Using CS figures names for test data

Here’s something that falls more along the lines of an interesting thing to do rather than a good practice.

When writing unit tests we often need to create test data to populate our test objects. Our Person or Client objects needs to have a name, a birth date and so on.

I’ve stumbled on many practices for doing this: writing meaningless data, the developer’s own name, names from a popular fiction series, etc.

One thing I’ve taken a fancy to is using the names of historical computer science figures. I find that a lot of developers tend not to know the great pioneers in our field and this can be a fun way to introduce some of these people. While this knowledge isn’t necessary, I think we should still have a basic grasp of the history of our field.

This is pretty common in other fields. You would be hard pressed to find a physicist who doesn’t know who Niels Bohr or Isaac Newton are.

Here are some of the names I have been using:

Ada Lovelace, she wrote the very first algorithm intended to be carried out by a machine!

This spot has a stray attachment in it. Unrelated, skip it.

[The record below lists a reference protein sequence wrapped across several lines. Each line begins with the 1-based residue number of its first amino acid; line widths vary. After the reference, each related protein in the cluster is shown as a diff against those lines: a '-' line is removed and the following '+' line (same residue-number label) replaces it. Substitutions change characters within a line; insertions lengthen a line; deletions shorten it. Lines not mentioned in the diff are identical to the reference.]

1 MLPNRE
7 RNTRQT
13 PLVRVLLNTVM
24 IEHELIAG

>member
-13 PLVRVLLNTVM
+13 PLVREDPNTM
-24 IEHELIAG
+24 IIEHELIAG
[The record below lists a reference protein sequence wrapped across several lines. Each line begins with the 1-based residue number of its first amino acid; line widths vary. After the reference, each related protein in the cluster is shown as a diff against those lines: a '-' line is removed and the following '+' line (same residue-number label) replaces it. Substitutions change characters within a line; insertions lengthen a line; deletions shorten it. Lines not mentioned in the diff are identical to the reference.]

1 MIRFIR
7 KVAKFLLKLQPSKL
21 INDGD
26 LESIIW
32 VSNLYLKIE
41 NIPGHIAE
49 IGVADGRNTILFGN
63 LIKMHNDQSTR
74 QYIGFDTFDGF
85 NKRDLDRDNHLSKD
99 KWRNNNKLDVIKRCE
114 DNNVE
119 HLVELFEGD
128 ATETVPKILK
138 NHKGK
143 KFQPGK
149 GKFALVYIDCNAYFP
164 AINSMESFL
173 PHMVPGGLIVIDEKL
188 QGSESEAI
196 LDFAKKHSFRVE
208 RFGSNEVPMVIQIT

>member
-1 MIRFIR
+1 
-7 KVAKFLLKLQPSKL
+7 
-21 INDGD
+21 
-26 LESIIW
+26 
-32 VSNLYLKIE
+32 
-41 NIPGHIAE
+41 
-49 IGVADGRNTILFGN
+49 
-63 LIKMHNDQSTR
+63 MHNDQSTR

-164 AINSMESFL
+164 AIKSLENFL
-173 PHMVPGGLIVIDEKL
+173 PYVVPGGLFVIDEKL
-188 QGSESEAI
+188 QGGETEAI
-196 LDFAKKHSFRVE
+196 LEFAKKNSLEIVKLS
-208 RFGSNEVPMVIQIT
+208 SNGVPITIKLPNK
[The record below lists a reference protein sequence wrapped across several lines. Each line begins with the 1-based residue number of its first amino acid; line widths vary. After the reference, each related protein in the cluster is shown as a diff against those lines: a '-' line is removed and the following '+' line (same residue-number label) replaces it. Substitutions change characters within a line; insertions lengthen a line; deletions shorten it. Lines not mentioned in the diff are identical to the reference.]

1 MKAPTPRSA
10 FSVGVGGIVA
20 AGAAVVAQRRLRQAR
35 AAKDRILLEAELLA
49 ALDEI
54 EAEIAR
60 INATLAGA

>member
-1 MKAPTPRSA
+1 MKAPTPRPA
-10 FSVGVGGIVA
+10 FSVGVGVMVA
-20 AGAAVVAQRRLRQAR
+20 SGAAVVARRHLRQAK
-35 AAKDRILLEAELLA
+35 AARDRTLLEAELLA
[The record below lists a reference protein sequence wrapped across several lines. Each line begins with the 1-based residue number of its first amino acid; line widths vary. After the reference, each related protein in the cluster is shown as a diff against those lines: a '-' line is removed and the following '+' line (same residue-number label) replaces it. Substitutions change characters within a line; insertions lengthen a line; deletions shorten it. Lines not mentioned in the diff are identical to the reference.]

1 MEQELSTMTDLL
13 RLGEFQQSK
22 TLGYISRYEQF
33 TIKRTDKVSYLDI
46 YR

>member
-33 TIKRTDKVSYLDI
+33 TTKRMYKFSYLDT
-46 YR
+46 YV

Alan Turing, known for the Turing machine and the Turing test. During the second World War his work was instrumental in breaking German ciphers.

Dennis Ritchie, author of the C programming language and co-author of the Unix operating system.

Edsger Dijkstra, known for his classic graph traversal algorithm, the dining philosophers problem and his article against the GOTO statement.

Grace Hopper, while many know her as the first person to come up with the word “bug”, much more importantly she wrote the first compiler.

John von Neumann, an early pioneer who was involved with some of the first computers. He is know for the Von Neumann computer architecture.

Tony Hoare, amongst other thing, he came up with the Quicksort algorithm.

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